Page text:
These family relationships form the heart of the story, which Alyan tells well. You want to know whether the tempestuous Alia and her equally strong willed daughter Souad will make peace, whether gentle Riham, so like her grandmother Salma, will be happy with her much older husband. Will Abdullah become radicalized? Will Manar find what she’s seeking? The many small dramas that make up a family’s life provide plenty for the reader to savor as the pages turn.

What makes this much more than a standout family saga is the greater narrative: the story of ordinary Palestinians – professional people, whose children watch too much TV and eat too much sugar, who work and worry about the same things families like theirs worry about around the world —  caught in a cycle of loss and displacement, the shadow of each generation’s pain resting on the next. They are resilient, and fortunate in many ways, but also perpetually grieving for what could have been, perpetually speaking with the wrong accent, and yet perpetually seeking and making home wherever they are.

This is a beautiful book and an important one. I think it’s safe to say that most Americans have only a tenuous understanding of the Middle East, and even though this is a novel it gets at human truth in a universally recognizable way.  Definitely, we should all learn the facts of the region’s history and geopolitics, but it can’t hurt to also try to understand the feelings of people who just want the best for their families, as my wise grandmother used to say. whenever we talked about places caught up in conflict. Salt Houses offers one way to begin to understand.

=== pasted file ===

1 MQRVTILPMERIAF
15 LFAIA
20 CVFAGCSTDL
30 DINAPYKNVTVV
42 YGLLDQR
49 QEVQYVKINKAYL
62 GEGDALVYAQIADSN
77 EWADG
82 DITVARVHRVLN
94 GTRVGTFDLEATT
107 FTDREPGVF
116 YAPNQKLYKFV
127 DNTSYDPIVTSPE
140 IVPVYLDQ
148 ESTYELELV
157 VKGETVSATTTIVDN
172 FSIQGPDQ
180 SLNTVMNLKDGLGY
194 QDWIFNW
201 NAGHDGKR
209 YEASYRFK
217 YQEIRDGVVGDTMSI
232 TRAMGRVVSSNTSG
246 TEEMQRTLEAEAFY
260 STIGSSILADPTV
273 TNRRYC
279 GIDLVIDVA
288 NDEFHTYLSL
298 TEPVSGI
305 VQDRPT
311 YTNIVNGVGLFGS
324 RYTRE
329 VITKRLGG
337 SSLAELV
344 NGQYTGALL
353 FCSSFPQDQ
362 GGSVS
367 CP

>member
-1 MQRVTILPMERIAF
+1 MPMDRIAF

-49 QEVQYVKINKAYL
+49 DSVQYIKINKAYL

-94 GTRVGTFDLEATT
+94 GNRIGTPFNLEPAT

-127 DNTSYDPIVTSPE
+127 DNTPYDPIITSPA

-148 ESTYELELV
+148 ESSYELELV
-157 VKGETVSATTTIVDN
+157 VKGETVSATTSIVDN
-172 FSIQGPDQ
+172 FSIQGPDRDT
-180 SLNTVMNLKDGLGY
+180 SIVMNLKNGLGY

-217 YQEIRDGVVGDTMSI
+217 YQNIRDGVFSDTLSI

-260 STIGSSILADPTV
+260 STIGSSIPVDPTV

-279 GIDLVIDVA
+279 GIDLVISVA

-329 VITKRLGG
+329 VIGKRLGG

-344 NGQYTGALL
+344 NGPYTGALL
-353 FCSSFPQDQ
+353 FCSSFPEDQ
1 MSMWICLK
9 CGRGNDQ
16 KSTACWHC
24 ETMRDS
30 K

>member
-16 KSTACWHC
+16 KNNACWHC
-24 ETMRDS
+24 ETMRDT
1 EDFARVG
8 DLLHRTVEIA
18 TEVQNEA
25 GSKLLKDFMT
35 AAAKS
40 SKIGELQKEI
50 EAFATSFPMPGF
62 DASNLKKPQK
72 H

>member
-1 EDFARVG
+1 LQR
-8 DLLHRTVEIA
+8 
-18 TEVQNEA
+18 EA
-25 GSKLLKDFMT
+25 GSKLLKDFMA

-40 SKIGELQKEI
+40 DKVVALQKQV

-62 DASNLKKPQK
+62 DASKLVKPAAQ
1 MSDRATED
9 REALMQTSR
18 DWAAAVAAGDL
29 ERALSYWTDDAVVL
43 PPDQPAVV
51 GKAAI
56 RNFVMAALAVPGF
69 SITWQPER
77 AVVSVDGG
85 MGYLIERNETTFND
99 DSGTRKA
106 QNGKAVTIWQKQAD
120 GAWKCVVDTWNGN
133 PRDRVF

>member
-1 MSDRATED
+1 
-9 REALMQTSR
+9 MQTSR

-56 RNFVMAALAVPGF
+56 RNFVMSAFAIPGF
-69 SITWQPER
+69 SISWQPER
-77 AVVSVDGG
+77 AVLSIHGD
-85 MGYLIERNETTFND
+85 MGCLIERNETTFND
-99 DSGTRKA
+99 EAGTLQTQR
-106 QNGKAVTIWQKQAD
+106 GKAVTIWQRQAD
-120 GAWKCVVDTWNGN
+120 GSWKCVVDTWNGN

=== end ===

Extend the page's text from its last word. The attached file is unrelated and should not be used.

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I saw a review of Radio Girls somewhere, and thought it was just the thing after my Infinite Jest fail and an interesting but not exactly light nonfiction read. I was right. Sarah-Jane Stratford based her novel on some real people — especially Hilda Matheson and her friends (who included Lady Nancy Astor and Vita Sackville-West) and the BBC Director General John Reith — and some fictional characters. Her heroine is the fictional Maisie Musgrave, who was born in Canada, grew up in New York, and ran away to become a WWI nurse even though she was underaged. When we meet Maisie, it’s 1926, and she is back in London after attending secretarial school in New York, and is trying to find work. Maisie is young and fairly adrift, having never known her father and never really felt any love from her mother.